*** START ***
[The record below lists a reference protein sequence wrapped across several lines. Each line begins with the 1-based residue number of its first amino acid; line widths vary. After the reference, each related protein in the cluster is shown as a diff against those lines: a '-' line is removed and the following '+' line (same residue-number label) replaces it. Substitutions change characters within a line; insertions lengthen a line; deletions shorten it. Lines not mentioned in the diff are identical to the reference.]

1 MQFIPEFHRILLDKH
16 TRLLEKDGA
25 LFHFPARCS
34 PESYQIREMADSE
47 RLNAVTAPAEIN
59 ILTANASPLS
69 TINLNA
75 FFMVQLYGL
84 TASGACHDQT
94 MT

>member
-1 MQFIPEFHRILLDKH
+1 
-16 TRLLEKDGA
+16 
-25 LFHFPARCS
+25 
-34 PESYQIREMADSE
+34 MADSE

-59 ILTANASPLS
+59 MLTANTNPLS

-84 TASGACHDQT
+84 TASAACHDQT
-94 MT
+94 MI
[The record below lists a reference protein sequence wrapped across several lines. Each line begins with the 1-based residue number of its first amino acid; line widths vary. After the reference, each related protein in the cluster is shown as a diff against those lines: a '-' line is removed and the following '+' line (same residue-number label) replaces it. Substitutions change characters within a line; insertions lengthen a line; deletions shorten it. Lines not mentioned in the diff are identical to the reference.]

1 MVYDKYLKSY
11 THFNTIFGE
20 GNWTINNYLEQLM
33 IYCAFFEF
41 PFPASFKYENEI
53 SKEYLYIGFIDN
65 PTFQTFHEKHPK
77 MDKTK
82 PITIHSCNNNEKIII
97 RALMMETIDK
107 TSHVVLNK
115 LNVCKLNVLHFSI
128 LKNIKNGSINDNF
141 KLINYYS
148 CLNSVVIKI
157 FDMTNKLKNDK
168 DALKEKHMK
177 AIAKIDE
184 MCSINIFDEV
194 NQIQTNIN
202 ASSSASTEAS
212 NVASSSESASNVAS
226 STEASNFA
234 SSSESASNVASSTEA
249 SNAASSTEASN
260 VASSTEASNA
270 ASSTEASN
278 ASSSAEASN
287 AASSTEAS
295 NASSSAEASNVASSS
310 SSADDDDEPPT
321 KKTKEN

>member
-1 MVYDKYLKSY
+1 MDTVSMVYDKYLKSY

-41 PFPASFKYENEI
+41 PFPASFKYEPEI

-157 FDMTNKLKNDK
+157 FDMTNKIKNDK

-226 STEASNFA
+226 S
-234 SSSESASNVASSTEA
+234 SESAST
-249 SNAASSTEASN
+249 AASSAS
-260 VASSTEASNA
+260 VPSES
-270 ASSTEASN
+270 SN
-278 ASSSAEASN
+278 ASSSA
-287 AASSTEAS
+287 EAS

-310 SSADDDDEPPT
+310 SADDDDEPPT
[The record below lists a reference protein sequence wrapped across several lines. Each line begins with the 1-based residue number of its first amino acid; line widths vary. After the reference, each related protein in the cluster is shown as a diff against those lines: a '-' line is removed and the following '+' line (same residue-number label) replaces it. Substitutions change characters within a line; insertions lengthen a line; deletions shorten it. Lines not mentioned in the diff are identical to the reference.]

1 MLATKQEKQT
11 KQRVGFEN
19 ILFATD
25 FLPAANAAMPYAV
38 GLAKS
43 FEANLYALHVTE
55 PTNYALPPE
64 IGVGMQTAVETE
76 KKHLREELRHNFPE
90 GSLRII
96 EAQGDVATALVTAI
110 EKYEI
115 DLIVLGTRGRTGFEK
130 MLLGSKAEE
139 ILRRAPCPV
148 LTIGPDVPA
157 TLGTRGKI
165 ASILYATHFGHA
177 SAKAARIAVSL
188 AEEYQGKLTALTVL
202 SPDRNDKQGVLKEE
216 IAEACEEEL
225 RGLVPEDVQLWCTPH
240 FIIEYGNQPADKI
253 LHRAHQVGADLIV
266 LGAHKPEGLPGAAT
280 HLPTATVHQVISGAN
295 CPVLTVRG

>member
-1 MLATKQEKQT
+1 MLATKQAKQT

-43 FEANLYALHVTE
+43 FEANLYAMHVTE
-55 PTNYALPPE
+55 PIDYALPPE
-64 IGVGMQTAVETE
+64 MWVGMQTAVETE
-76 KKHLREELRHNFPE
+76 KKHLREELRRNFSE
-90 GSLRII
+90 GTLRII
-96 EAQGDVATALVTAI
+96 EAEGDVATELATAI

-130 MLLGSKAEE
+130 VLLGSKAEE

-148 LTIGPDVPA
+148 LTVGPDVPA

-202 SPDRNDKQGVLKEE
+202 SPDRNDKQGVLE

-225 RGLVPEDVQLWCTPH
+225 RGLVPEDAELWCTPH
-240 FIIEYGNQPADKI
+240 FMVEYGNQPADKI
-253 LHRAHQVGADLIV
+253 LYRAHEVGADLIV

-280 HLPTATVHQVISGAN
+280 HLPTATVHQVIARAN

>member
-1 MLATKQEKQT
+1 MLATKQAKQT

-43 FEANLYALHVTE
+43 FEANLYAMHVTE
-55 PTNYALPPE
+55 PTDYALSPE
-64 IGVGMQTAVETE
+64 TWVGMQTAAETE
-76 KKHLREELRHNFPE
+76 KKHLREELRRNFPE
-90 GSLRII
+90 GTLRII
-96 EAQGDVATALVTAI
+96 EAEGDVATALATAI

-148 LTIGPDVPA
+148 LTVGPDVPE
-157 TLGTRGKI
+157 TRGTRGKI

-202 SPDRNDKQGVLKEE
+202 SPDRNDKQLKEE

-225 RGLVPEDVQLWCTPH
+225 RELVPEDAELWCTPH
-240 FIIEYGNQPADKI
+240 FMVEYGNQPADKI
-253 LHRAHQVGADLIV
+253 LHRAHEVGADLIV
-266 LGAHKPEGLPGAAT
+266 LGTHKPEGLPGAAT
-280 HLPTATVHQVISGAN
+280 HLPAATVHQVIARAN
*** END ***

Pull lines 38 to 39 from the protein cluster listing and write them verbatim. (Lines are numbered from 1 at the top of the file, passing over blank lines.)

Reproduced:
107 TSHVVLNK
115 LNVCKLNVLHFSI